• Be a Better Boss

    When you are a good boss it shows. Stanford University research shows that a great supervisor increases the productivity of his or her employees. It's safe to assume that strong leadership also results in a more motivated and loyal team. Who wouldn't want that?

    But good bosses aren't just born that way. Like any other job, being a supervisor requires education, training, and experience. If you want to become a strong leader and someone any colleague would be happy to work for, get started by following these tips.

    First, remember there is no one-size-fits-all approach to management. Everyone has unique personalities and work styles and deserves to be treated as individuals. So naturally, you need to adjust your supervising style to best suit each person.

    Great bosses also know when to recognize their employees' accomplishments. Although as mentioned, keep in mind people like to be recognized or rewarded in different ways. For example, an extrovert may enjoy being praised in a company-wide meeting, while an introvert may value a personal letter of appreciation from the company's upper management. Figuring out how everyone likes to be recognized is simple if you are a good listener and pay attention to others' behaviors. You can even ask what motivates them and their answers will help you determine the best course of action.

    Another foolproof tip to becoming a better boss is to work with your team to identify their challenges and execute solutions. A stellar boss will be their employees' greatest ally, connecting them with the right resources and providing advice when they need it. For instance, if an employee appears to be stressed and overworked, you should examine the cause and assist them in fixing the problem. Does he or she have an unrealistic amount of work to do? If so, do you need to shift a few responsibilities to a coworker? Or, does he or she just need some guidance in prioritization? The answer isn't always clear-cut, but the important thing is to listen and support your team when faced with difficult situations.

    To be a boss others look up to, you have to be a good role model. That means understanding and following company policies, treating others with respect, and doing your best work possible. People are watching you and will follow your lead, so it's very important you're setting a good example. How can you expect others to behave a certain way if you don't do it yourself?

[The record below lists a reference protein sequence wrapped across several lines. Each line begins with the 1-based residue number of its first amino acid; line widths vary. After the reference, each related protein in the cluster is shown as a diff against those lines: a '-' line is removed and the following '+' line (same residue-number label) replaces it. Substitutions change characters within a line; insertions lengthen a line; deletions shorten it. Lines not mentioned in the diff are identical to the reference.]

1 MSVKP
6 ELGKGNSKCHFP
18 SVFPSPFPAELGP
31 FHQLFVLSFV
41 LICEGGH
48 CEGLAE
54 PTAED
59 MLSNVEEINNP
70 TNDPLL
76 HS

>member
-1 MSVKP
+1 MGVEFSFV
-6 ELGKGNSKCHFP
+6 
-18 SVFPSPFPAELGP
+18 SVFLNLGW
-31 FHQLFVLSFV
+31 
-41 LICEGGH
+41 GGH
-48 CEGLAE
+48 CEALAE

Take your leadership skills to the next level by obtaining a Master of Business Administration (MBA) degree. An advanced degree can heighten your ability to see the big picture and give you the relevant tools to be a powerful manager. A course in strategic human resource management, for instance, can give you the confidence to handle tough discussions about things like performance problems, compensation and organizational development. Whereas a course in business communications can strengthen your effectiveness in oral and written communication formats. Kaplan University offers an MBA program you can customize based on your specialty interest.  

    So what are you waiting for? If your goal is to become the type of boss you would be proud to work for, then start incorporating these tips into your daily routine and seriously consider obtaining your MBA. Strong leadership is a skill you will value for the rest of your career.  



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    And if you are considering pursuing higher education we invite you to find out more about Kaplan University’s programs and explore our undergraduate and graduate degree offerings.

    It is important to note that certain career paths are growing and our degrees are designed to strengthen your knowledge and prepare our students to advance their careers. But Kaplan University cannot guarantee employment or career advancement. Several factors specific to a student’s or alumni’s backgrounds and actions, as well as economic and job conditions, affect employment. Also, keep in mind that national long-term projections covered in articles may not reflect local and/or short-term economic or job conditions, and do not guarantee actual job growth.


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